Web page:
Take heart and set your eyes - and your hearts - on Jesus.  We know all that we need to know about the tragedy that has occurred.  Let us take our eyes off of the sensationalized news coverage that continues and "Let us fix our eyes on Jesus, the author and perfecter of our faith" (Hebrews 12:2). 

Take heart, and intercede.  Pray your heart out.  Ezekiel 22:30 says, “So I sought for a man among them who would make a wall and stand in the gap before Me on behalf of the land, that I should not destroy it, but I found no one.”  Through Him, we have the ability to cry out on behalf of those who are suffering unimaginable loss, for those who do not know Him, and for those grieving without hope.  "So let us come boldly to the throne of grace, where we will receive mercy" (Hebrews 4:16).  We stand in the gap on their behalf.  We pray according to His word that He is close to the brokenhearted (Ps 34:18), that He will bind up their hearts and heal their wounds (Ps 147:3), and that He will pour out His spirit on the suffering.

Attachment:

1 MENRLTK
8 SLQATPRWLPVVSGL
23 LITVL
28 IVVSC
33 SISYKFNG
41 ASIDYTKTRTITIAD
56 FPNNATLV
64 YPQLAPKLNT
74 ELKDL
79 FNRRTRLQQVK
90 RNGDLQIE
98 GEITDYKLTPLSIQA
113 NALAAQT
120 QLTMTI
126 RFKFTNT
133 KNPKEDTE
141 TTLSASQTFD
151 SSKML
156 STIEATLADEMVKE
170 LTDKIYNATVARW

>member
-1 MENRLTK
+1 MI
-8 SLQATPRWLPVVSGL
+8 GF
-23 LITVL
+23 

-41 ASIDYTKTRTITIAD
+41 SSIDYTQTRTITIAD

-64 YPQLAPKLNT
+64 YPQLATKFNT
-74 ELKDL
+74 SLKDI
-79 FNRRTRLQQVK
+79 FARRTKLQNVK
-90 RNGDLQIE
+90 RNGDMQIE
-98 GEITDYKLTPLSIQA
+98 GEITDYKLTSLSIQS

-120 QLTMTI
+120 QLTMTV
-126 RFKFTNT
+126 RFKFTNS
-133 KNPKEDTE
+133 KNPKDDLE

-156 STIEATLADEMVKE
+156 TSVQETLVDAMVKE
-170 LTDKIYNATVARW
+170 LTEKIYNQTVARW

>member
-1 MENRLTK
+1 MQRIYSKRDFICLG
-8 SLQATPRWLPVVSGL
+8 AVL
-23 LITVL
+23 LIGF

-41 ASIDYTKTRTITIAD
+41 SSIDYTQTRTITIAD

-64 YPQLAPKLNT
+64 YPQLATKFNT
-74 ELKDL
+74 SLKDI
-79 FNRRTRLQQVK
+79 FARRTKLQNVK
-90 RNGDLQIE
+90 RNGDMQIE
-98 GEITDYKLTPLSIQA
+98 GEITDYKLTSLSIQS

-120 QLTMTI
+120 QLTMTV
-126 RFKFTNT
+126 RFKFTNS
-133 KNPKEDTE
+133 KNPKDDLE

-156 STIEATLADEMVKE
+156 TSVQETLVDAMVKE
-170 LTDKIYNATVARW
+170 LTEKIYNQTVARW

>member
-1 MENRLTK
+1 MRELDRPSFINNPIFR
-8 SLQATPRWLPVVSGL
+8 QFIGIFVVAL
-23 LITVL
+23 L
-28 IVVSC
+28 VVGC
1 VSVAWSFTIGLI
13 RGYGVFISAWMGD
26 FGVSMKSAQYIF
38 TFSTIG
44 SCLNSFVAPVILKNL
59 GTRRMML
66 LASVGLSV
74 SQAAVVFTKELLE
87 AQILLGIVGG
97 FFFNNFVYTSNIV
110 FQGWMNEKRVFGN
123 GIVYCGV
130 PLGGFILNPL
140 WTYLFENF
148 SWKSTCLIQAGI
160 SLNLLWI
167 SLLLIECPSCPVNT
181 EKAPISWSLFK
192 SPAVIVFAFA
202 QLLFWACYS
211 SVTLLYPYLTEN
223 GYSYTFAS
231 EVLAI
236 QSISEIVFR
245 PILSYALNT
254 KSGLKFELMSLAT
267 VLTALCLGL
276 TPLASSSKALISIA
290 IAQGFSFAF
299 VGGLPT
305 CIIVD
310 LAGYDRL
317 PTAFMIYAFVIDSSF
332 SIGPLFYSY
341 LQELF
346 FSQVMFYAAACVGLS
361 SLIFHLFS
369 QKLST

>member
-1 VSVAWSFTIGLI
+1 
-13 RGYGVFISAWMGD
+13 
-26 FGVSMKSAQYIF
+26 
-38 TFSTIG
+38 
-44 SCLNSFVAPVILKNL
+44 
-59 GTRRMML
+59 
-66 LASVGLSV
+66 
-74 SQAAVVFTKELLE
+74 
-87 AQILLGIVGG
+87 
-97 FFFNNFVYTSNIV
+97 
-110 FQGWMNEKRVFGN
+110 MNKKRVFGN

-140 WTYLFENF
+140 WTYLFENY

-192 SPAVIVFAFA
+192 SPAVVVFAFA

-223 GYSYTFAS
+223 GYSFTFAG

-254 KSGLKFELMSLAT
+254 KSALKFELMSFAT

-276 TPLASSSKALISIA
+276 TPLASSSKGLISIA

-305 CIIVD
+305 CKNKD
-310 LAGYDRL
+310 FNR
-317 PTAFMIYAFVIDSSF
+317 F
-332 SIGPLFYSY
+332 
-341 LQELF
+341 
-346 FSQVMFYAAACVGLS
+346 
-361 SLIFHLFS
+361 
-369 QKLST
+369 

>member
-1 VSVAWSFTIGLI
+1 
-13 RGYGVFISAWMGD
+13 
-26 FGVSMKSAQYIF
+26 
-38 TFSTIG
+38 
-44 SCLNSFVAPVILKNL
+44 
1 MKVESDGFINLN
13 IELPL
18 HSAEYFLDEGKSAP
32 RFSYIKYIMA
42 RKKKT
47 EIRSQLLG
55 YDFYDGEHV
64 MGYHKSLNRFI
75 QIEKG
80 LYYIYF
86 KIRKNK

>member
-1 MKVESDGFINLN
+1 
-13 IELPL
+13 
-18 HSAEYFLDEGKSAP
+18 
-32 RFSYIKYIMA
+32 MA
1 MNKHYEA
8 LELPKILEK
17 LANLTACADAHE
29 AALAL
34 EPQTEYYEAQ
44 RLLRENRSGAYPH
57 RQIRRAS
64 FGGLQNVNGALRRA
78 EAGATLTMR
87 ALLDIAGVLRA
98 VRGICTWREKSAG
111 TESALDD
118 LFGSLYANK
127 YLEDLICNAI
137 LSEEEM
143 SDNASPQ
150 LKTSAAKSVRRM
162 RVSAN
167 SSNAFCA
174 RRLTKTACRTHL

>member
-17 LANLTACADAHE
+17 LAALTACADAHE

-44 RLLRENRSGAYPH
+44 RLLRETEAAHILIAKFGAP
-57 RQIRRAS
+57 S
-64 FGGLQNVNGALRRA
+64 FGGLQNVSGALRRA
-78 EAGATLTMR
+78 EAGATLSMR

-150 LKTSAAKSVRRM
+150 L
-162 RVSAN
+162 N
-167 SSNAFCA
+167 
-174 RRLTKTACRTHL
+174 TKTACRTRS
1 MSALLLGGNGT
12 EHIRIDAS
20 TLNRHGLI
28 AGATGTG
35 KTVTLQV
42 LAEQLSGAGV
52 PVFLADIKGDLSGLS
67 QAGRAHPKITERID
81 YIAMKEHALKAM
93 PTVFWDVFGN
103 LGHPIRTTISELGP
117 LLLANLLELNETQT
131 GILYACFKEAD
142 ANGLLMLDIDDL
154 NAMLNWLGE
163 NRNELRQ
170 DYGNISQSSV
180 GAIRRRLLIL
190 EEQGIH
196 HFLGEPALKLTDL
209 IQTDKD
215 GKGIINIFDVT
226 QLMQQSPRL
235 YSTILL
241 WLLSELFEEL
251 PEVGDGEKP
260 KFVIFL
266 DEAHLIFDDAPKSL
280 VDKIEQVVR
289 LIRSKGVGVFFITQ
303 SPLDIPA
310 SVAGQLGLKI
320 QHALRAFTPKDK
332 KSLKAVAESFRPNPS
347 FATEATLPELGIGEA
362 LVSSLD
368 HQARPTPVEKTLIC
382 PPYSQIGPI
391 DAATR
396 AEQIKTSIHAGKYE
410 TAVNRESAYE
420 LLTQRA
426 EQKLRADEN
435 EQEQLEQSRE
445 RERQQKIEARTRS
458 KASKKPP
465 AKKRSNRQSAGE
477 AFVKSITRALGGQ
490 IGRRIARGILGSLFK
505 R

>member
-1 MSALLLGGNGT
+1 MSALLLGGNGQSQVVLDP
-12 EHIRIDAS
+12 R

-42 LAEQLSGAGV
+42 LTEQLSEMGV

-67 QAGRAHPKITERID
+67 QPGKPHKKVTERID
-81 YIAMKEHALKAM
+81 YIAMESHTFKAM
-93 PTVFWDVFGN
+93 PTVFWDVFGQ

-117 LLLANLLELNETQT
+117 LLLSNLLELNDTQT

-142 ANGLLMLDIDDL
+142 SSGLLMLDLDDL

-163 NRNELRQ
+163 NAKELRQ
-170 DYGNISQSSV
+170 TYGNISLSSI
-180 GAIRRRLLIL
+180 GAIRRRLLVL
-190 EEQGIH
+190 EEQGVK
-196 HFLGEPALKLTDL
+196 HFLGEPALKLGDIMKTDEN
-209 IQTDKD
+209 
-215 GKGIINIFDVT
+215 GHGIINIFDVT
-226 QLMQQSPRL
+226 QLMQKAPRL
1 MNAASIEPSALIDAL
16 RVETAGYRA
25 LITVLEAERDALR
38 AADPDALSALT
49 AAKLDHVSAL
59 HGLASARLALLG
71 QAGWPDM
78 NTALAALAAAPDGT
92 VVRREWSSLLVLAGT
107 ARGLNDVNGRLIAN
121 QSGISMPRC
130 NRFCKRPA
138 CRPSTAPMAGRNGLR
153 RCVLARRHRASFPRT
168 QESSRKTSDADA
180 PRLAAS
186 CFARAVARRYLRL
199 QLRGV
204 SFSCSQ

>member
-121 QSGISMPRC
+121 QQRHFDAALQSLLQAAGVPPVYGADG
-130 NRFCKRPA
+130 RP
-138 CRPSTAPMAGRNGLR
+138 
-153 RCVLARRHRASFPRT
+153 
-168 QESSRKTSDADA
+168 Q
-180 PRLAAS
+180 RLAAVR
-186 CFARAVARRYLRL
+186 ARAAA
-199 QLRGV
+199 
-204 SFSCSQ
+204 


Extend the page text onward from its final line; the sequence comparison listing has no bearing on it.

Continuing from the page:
Take heart and live with the hope - and the perspective - of eternity, for there is coming a day when "He will wipe every tear from their eyes, and there will be no more death or sorrow or crying or pain. All these things are gone forever" (Rev 21:4)

Take heart in Jesus. 

Take heart in His word. 
And if you don't know Him, take your heart - and give it to Him - and receive the comfort only He can give. 

"Praise be to the God and Father of our Lord Jesus Christ,
the Father of compassion and the God of all comfort,
who comforts us in all our troubles,
so that we can comfort those in any trouble
with the comfort we ourselves have received from God."
2 Corinthians 1:4

Friday, December 14, 2012

middle places: in the middle of freedom

"There's a love that lives in me 
For You Lord, my savior King
Breaks the sin that's binding
And brings me to a place of freedom" 
- Highlands Worship lyrics 


Set me free from my prison, that I may praise your name. 
(Psalm 142:7)